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of rag linen.com, a web site for historic newspapers. >> we're here with photographer jim wallace, author of "courage of the moment." mr. wallace, why did you select these certain photos if your book? >> guest: these photographs were all taken when i was in chapel hill as a student working for the student newspaper, the daily tarheel. and the civil rights movement at that time was working towards getting a public accommodations law that eventually came apart in 1964. the student newspaper supported the marchers. we had some black students in chapel hill at that time and felt that if they couldn't eat in the same restaurants with all the rest of us, that budget right. and so all of these photographs were taken initially for either the student newspaper or for i served as a string err for some of the -- stringer for some of the local wire services and what not. today in publishing the book one of the purposes was to let some of today's generation who still live in chapel hill and are descendants from the people in photographs know and understand what their parents and grandparents did so th
. i went to see what i could learn about the state of human relations with jim and it -- chimpanzees now whether people were still killing and beating chimpanzees and exposing themselves to other spillovers of simian virus that became hiv. that is true, they are. i heard about sort of a confidential source, i heard about practice of a tribal initiation practice in which involves some rituals that include the eating of chimpanzee arms so people are exposing themselves to the virus chimpanzees carry. an office of the wildlife department in the southeastern corner i saw a poster, an aids awareness poster getting back to your question. french is the colonial language people still speak, a poster in fringe trying to educate people about the dangers, the red diarrhea, what the poster said, practice safe sex, don't exchange needles, and what they say in southeastern cameron is don't eat the apes, don't eat the chimps, don't read the girls. that is aids education. >> thank you for being here. i am dr. sam hancock of emerald planet tv. the transportation system supply chain within 24 hours as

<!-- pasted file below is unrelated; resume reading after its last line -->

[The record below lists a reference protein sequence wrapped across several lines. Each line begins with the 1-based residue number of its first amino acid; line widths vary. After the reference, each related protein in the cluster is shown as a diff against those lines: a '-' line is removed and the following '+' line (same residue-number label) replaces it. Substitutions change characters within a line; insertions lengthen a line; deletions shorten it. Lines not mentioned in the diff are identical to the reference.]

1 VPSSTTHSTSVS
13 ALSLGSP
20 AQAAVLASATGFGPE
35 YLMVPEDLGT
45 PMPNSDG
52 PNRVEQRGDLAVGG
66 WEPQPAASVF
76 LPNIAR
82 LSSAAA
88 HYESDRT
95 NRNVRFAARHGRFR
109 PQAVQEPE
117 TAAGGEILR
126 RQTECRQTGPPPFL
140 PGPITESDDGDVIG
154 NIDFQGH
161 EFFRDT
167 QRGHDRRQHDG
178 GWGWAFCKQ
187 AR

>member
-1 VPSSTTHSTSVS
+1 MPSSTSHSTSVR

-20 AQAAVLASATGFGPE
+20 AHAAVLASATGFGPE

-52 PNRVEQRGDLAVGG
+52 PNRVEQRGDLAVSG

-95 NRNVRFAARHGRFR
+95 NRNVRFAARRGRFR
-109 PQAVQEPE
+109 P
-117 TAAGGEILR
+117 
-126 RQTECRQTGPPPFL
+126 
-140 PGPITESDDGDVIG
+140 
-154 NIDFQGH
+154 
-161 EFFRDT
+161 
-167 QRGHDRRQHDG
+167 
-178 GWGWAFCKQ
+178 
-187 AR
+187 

or with a touchdown or something. jim? >> do you think the white house speech writers have ruined presidential eloquence? [laughter] >> uh, that's a good question. i mean, they've had them all along, so there are some people who would argue that some of the best stuff was written by speech writers. there's a question of whether or not eisenhower actually wrote military industrial complex, or was it really malcolm moos who was one of his aides? maybe they've homogenized it. maybe, maybe that's the -- i mean, i still think there's got to be some degree of spontaneity. i think probably to speech writer passed on -- when obama said snowmageddon which was an obvious blend of snow and armageddon which, you know, you can concede, of course, that it probably just popped out of his head. and i think a lot -- but, again, they may have, they sort of dumbed them down to some degree. i think, you know, president obama, actually "the washington post" last summer ran a list of about 20 of his slogans, and they're all just dead fish. i mean, together we win, and -- but they don't have any resonance. and so i
's open it up, and let's start right over here. >> jim bixler. lots of economists such as your friend rudy dornbush from mit that you mentioned, are believers that competition is the hallmark of a country thriving, growing including jobs, etc. and lots of economists even before the euro was instituted argued that they needed europe more competition rather than a coordinated currency, etc. and they predicted bad woes for europe under the euro. you've mentioned a lot of the problems on the flip side of competition, namely regulation. give us your perspective in terms of competition, regulation and the euro and government coordination. >> i think it's a very good question. a lot needs to be done there. and i think that at the time that the euro was put together and my good friend bob mundell -- professor at columbia, nobel prize winner -- had different views of how it was going to work out than what's happened. that was not in his idea book, because you've had tremendous regulation there. you need more deregulation. there's no doubt about it. in order to get more competitive. i mean, take a c
Search Results 0 to 4 of about 5 (some duplicates have been removed)

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